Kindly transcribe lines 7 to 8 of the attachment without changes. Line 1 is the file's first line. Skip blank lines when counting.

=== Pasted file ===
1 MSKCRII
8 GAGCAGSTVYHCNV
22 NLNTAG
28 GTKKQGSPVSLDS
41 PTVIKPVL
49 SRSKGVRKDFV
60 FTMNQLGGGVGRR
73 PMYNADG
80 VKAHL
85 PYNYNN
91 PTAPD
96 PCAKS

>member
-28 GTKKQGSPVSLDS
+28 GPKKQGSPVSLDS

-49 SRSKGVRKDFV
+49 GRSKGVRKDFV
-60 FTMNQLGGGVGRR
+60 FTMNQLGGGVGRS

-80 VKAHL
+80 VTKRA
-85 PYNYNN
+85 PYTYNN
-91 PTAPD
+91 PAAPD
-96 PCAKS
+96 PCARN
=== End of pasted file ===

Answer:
60 FTMNQLGGGVGRR
73 PMYNADG